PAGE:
By BRANDON SOH
STATEMENT: The Sabah Law Society [“SLS”] is supportive of the initiative by the Chief Minister of Sabah, Datuk Seri Panglima Haji Mohd Shafie bin Apdal to resolve the issue of stateless children born in Sabah where one parent is of Malaysian nationality.
In the absence of marriage between a Malaysian national and a foreign national, the citizenship of a child follows the mother. In many cases, the mother of the child returns to her country of origin leaving the Malaysian father to raise his stateless child.
Stateless children are innocent and should not be made responsible for the failure of their parents to register their marriage before their birth. Malaysia has ratified the international treaty on the Convention of the Rights of the Child (“CRC”) on 17.02.1995 to uphold its commitment to the protection and welfare of children.
In this respect, the best interests of the child are the primary consideration.
However, the SLS is of the firm belief that there must be strict criteria to be adopted and guaranteed safeguards when embarking on such a legalisation program for stateless children.
The pre-requisites for applying cannot under any circumstances be compromised and only genuine applicants must be eligible. The SLS is aware of the sensitivities and sentiments of the public concerning past incidents of the grant of citizenship to persons of foreign origin in Sabah.
Indeed, the implications then were and are far reaching and can never be repeated.
The SLS is able, willing and committed to provide assistance to the State Government of Sabah for the purposes of formulating the criteria for such applicants and making recommendations for the strengthening of the mechanisms and processes involved.
Additionally, the Government must ensure transparency in the procedure for resolving the perennial issue of stateless children in Sabah where one parent is Malaysian. The SLS considers the current predicament as the Government’s social, moral, and legal obligation to both these stateless children and the society at large.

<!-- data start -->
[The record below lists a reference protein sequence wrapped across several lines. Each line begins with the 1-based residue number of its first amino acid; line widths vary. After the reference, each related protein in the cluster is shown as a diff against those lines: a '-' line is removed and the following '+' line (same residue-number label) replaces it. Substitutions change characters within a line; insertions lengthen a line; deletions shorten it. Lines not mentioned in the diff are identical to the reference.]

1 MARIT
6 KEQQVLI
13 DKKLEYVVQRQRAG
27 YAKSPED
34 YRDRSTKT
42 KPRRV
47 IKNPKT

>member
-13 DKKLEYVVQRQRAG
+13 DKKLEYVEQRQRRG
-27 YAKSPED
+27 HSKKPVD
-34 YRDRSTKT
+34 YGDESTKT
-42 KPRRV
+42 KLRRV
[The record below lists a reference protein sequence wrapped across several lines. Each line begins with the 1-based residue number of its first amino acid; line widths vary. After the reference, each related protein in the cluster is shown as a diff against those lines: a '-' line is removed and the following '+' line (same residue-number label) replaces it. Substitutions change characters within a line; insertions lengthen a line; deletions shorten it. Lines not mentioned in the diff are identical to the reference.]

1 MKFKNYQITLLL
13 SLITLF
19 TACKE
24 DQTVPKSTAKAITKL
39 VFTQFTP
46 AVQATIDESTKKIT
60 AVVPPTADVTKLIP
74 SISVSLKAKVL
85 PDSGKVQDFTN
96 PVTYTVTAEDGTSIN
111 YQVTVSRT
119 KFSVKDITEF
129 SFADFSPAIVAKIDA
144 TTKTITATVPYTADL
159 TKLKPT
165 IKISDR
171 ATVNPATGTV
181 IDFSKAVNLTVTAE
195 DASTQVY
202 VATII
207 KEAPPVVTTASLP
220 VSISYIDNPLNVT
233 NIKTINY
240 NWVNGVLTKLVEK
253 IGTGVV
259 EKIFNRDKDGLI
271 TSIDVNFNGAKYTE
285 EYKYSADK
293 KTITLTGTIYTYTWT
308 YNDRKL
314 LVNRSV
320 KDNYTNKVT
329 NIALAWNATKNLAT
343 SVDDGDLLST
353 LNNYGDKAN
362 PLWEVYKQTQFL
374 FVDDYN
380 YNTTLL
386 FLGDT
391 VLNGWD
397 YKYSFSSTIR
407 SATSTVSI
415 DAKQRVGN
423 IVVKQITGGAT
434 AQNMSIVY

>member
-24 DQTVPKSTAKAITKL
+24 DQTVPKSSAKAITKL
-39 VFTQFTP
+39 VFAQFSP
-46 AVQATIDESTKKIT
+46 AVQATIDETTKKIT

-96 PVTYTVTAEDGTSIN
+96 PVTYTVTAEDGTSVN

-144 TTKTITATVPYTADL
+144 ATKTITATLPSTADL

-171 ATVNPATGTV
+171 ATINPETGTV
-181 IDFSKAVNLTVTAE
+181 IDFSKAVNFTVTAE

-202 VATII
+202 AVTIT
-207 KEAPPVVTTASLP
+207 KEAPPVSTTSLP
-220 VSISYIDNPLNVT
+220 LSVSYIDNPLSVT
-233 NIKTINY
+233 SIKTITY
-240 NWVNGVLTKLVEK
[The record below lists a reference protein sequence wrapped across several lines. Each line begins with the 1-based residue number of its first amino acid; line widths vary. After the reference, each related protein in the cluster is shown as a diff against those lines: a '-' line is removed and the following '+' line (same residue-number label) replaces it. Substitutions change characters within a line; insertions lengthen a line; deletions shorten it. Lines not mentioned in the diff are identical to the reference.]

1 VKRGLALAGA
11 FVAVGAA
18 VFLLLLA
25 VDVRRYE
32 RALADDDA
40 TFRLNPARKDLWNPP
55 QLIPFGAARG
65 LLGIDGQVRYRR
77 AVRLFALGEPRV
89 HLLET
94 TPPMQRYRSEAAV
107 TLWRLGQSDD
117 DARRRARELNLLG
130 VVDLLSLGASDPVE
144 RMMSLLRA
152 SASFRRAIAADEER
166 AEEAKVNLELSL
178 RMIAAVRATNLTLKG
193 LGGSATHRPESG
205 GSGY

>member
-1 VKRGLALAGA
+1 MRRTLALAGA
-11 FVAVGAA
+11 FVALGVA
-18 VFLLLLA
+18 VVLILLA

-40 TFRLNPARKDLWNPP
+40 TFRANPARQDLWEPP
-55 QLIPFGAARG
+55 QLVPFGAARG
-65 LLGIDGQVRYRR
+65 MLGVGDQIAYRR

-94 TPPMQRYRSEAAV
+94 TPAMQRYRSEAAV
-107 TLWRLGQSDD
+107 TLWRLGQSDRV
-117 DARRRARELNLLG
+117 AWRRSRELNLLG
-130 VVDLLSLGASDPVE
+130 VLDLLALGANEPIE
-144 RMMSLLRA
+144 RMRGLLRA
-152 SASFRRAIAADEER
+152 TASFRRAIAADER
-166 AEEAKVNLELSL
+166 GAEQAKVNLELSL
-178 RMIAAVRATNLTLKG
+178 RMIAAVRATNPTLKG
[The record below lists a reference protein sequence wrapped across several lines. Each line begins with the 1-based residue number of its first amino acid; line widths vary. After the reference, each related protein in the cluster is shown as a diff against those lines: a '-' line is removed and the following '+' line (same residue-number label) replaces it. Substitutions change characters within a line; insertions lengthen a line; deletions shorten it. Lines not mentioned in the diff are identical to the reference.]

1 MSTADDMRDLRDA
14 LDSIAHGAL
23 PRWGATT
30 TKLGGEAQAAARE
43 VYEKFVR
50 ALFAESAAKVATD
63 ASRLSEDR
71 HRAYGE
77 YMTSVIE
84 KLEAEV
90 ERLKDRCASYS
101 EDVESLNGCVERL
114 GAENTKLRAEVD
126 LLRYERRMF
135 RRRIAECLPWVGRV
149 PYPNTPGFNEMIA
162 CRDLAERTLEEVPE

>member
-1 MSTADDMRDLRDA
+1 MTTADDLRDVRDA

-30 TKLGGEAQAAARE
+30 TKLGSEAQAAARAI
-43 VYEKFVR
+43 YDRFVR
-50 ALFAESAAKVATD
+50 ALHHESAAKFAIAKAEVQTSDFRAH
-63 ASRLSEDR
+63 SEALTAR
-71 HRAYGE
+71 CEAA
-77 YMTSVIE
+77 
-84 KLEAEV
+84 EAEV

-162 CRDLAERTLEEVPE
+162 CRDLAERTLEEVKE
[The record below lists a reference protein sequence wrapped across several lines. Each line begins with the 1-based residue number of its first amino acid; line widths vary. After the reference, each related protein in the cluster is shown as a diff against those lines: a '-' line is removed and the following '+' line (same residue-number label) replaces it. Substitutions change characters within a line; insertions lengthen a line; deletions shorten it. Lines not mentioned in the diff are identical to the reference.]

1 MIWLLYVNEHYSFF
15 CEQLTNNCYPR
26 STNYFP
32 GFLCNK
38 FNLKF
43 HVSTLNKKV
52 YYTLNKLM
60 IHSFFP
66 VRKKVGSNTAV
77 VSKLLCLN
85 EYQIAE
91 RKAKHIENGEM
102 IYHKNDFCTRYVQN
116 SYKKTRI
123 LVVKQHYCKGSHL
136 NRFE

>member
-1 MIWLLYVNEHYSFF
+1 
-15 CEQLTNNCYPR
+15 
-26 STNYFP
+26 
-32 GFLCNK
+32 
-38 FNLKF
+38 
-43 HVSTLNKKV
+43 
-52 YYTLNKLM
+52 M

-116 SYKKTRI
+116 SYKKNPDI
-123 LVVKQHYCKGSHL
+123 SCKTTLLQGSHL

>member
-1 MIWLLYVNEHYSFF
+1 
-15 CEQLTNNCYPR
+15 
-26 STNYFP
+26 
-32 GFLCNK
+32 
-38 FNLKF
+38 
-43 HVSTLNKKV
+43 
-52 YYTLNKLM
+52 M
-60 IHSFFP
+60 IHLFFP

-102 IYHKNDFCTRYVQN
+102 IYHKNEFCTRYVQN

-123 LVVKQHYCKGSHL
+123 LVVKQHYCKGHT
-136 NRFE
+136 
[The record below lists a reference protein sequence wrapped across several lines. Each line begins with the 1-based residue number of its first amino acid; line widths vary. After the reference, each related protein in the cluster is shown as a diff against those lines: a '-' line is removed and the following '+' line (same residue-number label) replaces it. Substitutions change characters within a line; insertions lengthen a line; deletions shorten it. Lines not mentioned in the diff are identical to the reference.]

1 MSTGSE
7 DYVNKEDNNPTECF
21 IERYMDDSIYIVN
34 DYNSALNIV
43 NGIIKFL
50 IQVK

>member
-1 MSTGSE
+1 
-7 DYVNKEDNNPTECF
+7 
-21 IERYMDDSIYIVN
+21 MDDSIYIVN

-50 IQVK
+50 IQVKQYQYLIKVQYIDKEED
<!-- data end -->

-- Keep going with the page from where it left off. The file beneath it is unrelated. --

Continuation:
Currently, the only recourse for stateless children is to apply for citizenship under Article 15A of the Federal Constitution which decision is an absolute discretion of the Home Minister as to whether to approve and or reject citizenship under “special circumstances” to anyone under the age of 21.
Therefore as citizenship is a Federal matter, there must be concerted cooperation and coordination between the Federal and State Government, including the relevant government agencies and all other stakeholders in this legalisation process.
In addition, there are other categories of children that are defined as “stateless” that ought to be resolved by the Federal / State Government. For instance, children who have been abandoned since birth but have been issued with a birth certificate stating that they are either “not a citizen” or their citizenship is “not determined” and who are subsequently adopted by Malaysian parents.
The time has come for there to be a clear government policy on these issues so that a stateless child in such circumstances may be recognized as a citizen and subsequently fulfil his or her full potential in Malaysia.
The SLS acknowledges and welcomes the government’s decision to allow children who are stateless to attend school; remaining stateless deprives the children of many other fundamental rights such as healthcare, welfare and other social services.
A holistic solution must be sought in the long term.
The SLS subscribes to the basic human rights of every child, based on the four core CRC principles: namely, Survival; Development; Protection; and Participation.
Whilst this initiative will not provide a solution to all stateless children in Sabah, the State Government’s responsible and proactive intention to legalise stateless children where one parent is Malaysian, is certainly a step in the right direction to fulfilling the objectives of the CRC.
* Brandon Soh is the President of the Sabah Law Society